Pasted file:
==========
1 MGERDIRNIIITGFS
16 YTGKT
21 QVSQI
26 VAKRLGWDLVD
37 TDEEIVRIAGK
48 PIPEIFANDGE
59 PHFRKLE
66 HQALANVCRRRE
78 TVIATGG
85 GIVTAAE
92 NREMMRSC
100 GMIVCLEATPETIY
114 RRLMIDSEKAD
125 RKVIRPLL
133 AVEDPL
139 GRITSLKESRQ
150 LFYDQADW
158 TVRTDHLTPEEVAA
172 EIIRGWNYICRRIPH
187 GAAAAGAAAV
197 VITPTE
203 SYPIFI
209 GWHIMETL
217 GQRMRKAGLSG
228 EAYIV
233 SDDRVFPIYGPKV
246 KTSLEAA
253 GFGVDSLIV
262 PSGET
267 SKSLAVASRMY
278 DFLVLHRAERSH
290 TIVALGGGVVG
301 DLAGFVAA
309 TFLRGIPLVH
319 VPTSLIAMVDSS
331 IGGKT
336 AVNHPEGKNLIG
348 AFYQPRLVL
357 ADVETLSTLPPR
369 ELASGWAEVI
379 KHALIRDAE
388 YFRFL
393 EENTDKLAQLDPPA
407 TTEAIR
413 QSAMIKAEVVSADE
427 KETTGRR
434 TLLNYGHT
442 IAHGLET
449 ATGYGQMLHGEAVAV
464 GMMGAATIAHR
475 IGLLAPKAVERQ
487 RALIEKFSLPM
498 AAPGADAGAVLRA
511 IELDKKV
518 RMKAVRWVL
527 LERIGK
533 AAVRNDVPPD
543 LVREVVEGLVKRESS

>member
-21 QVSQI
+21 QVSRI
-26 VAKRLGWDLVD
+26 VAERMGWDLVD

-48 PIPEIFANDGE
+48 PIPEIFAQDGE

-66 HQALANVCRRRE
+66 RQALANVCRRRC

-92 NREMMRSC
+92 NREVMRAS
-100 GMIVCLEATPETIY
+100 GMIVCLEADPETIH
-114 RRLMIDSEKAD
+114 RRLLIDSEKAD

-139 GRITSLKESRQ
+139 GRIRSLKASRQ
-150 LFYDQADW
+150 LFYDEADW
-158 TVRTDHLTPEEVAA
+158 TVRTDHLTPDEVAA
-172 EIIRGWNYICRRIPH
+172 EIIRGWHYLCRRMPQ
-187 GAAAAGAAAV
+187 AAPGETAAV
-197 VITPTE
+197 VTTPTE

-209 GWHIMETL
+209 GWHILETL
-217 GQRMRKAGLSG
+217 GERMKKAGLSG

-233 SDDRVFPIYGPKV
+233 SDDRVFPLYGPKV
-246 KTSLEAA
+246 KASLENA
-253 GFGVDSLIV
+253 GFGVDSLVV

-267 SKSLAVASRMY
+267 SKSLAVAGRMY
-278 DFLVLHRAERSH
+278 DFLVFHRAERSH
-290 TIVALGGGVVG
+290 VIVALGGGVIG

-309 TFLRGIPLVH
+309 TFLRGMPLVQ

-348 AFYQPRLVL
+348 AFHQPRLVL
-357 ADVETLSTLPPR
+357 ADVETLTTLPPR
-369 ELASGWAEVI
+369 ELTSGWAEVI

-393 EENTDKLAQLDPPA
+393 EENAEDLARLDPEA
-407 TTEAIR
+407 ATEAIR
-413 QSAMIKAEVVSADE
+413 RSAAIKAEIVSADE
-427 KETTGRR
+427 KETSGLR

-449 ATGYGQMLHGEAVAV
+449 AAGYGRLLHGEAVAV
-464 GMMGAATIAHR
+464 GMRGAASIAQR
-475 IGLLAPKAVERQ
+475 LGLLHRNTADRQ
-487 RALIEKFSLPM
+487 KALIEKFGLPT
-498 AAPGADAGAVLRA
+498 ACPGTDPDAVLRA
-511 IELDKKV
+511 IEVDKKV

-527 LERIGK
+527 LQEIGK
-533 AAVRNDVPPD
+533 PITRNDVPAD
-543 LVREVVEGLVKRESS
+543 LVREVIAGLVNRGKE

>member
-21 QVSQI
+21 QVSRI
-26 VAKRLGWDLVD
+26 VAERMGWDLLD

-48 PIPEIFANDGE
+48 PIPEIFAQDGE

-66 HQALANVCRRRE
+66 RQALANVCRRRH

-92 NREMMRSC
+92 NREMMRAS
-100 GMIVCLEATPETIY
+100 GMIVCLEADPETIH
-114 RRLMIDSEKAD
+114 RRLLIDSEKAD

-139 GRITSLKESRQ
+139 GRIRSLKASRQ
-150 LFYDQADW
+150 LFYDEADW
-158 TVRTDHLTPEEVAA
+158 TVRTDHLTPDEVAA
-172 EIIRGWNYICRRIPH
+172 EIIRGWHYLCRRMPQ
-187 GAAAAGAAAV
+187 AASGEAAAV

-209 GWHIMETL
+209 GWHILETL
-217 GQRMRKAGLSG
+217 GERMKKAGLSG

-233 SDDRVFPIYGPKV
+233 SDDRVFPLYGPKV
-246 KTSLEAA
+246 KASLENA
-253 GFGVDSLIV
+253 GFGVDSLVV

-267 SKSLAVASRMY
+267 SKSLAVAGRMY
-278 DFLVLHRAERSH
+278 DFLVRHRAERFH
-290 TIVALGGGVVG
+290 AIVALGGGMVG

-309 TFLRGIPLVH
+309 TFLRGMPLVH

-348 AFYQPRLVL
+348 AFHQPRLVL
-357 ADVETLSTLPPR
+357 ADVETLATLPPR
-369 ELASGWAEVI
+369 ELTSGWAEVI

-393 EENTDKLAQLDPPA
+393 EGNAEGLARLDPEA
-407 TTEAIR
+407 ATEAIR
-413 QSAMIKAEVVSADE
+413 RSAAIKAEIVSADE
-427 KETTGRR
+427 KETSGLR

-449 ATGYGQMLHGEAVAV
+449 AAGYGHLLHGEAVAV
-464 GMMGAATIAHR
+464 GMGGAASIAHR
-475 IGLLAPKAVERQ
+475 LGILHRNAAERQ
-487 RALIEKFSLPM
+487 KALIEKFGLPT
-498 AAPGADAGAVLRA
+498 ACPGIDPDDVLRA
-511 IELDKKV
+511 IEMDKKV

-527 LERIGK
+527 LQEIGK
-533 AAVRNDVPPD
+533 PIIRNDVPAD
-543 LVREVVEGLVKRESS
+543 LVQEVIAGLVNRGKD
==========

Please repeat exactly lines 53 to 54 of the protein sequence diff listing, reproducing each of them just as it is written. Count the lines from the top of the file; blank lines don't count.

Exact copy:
498 AAPGADAGAVLRA
511 IELDKKV